For someone with no money, I sure spend a lot of it. #broke #takeawaymydebtcard pic.twitter.com/ufIVbLBSQh— Kate (@kateneumann123) June 27, 2018
RT @NationalRelief_: You don't need to get yourself into debt this summer to have a great time! Follow these tips to make awesome memories and keep your budget intact. #FrugalLiving #Summer #MoneyTips pic.twitter.com/CgZgFfUnly— Carol A Lawson Esq (@ClwtrBkAtty) June 26, 2018
Money-saving Tip #426: If your kid asks to go to McDonald's for dinner, take them home and feed them a salad. Pretty soon, they stop asking. #saveyourcashforlater— Finances with Family (@financeswithfam) June 26, 2018
Do you struggle sticking to your monthly budget? Use these tips to help you succeed!#Budgeting #BudgetingTips #MoneyManagement #MoneyTips pic.twitter.com/mxR2sXzj1T— 4 Pillars Burlington (@4PBurlington) June 26, 2018
Don’t online shop when you’re stressed... #broke— Maria Grund (@maria_grund1) June 25, 2018
Okay so now I actually have to live on a budget ! This is going to be tough. #broke pic.twitter.com/S2jl5WPCgi— Malika 🇸🇪🏴 (@MalikaShake) June 27, 2018
it has come to a point in my life when I realize how broke I am due to the fact that I’m frantically running around the house looking for extra change so that I can pay for gas. #brokelife #broke— Alexis MaeAnn Jay (@lexi_mae_ann) June 26, 2018
Today's Readables feature why your favorite 'Sex & The City' character was $1 Million in debt, how millennials are actually better at managing money than most think, the trait that determines if you are good money, why you might want to consider a 'micro' wedding, 5 of the best investing apps.
BuzzFeed: Your favorite 'Sex & The City' character was $1 Million in debt
Relevant Mag: Millennials are actually better at managing money than most think
The Cut: The trait that determines if you are good money
Refinery29: Why you might want to consider a 'micro' wedding
My Domaine: 5 of the best investing apps
Wednesday, June 27, 2018
Sunnies are one of my favorite accessories. For me, they complete the look, add a little extra flair, and a drop of cool to whatever I am wearing.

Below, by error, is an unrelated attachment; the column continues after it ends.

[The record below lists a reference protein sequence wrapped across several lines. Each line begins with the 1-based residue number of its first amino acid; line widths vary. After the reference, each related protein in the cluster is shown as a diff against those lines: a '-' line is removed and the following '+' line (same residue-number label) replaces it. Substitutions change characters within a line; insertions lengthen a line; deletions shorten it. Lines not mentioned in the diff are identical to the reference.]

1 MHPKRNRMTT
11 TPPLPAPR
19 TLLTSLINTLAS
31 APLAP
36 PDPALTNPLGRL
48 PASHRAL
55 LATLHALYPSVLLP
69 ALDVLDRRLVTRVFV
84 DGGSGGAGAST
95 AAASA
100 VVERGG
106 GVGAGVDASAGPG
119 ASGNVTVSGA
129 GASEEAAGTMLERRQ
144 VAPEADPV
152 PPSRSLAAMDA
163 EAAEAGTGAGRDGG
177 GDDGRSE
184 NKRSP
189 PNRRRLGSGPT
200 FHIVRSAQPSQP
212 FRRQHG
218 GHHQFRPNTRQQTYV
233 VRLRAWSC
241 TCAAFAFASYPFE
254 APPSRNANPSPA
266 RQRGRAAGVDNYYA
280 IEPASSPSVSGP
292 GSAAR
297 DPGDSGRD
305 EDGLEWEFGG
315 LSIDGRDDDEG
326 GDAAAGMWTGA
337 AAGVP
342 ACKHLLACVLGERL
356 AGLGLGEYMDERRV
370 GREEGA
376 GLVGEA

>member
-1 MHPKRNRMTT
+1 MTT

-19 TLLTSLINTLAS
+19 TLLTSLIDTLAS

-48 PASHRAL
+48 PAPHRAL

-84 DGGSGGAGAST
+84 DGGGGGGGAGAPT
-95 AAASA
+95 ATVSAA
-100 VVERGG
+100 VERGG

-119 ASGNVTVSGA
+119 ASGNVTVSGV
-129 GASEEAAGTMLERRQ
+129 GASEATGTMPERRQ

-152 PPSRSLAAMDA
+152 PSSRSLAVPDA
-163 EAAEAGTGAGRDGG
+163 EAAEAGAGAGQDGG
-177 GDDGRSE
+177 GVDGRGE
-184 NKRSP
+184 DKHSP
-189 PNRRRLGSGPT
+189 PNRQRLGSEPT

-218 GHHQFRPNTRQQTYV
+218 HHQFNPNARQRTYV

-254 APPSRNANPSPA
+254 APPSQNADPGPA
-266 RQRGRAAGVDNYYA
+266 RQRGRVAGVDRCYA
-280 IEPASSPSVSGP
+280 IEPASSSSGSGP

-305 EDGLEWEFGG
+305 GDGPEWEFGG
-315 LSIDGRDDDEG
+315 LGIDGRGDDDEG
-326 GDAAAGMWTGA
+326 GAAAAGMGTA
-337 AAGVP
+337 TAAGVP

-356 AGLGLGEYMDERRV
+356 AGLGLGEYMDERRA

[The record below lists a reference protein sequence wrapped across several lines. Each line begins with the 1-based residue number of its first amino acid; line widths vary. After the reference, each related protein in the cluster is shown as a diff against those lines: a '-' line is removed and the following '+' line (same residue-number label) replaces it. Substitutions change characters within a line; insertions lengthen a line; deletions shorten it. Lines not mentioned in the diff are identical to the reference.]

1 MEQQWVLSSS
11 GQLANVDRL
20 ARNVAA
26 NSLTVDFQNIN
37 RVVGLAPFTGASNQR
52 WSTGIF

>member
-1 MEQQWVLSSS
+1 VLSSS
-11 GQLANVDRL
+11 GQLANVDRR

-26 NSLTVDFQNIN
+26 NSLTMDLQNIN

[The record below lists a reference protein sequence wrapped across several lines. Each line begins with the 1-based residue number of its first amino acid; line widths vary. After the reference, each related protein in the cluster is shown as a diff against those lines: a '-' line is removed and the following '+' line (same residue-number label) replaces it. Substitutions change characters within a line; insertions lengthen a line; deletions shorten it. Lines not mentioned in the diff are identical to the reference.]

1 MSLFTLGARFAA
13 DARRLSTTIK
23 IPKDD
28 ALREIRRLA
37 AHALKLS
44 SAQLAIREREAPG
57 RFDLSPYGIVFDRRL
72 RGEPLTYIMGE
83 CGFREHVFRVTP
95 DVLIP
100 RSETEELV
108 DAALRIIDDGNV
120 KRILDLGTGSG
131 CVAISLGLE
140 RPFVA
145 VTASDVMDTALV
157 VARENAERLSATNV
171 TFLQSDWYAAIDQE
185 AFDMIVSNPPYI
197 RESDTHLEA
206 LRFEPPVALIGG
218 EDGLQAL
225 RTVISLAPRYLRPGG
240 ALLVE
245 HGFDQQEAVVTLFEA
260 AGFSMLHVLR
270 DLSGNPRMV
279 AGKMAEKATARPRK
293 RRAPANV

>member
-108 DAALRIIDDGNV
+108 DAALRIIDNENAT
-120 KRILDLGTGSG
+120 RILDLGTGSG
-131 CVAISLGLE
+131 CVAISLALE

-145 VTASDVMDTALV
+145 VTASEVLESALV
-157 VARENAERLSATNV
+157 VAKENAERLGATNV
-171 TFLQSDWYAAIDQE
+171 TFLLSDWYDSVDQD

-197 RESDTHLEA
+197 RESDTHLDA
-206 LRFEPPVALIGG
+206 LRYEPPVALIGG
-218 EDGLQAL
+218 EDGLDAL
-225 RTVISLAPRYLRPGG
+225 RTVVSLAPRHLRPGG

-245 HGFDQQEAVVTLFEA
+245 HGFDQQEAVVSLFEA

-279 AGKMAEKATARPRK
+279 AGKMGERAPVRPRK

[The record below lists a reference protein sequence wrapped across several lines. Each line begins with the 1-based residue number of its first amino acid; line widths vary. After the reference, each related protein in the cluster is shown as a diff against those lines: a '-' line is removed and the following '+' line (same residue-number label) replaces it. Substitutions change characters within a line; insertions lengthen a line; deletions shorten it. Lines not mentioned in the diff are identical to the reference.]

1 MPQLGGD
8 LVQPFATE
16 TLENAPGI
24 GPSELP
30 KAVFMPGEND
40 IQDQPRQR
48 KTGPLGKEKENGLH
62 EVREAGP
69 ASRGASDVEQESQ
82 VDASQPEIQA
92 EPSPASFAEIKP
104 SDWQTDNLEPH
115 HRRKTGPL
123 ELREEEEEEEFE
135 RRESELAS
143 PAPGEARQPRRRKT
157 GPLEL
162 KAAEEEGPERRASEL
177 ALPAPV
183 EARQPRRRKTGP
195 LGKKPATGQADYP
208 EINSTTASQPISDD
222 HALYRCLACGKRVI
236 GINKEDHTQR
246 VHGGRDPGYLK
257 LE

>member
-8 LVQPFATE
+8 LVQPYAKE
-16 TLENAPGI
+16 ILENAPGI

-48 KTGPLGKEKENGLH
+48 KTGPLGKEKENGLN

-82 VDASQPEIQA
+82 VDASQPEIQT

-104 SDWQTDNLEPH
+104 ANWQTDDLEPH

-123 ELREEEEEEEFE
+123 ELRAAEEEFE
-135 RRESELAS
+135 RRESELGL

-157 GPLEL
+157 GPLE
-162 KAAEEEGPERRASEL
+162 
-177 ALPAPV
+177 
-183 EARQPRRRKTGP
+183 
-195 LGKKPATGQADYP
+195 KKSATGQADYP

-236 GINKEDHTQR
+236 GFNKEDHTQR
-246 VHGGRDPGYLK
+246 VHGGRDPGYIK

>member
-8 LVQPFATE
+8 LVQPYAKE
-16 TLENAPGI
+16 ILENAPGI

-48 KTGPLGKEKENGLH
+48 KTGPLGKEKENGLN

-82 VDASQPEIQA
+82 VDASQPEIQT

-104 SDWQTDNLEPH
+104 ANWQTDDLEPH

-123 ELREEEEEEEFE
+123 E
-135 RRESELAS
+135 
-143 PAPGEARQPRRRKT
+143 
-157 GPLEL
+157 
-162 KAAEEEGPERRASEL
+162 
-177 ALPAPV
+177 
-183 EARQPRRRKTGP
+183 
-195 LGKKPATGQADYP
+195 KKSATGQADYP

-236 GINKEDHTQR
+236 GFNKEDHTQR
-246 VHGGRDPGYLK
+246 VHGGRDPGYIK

Of course, it's a grey and dreary day here in Philly, but we have a whole lot of summer to rock our faves.
Today the shades featured are by Quay Australia. I like Quay. Their shades are high quality like more popular high-end brands but without the high-end price (which is great if you're like me and tend to misplace your pairs from time to time.) Also, Quay has a wide variety of shades for every face and taste, so trend loves and classic cravers can have both your appetites satisfied.
Here are my top picks from Quay:
|Quay If Only Sunglasses|
|Quay Maximus Sunglasses|
|Quay Outside Squad Shades|
|Quay Hollywood Nights|
|Quay Capricorn Sunglasses|
|Quay Playa Sunglasses|
|Quay OTLII Sunglasses|
|Quay It's My Way Sunglasses|
Happy Wednesday, y'all!
This week's #WomanCrushWednesday features 'Self' Mag talks health and body positivity, Rashida Jones just made a PSA about workplace harassment we all need, the 28-year-old at the center of one of the most exciting primaries, before Rihanna and Teyana, there was Anita, and how 1 woman's self-taught braiding is now her big business.
Fashionista: 'Self' Mag talks health and body positivity
Refinery29: Before Rihanna and Teyana, there was Anita, how 1 woman's self-taught braiding is now her big business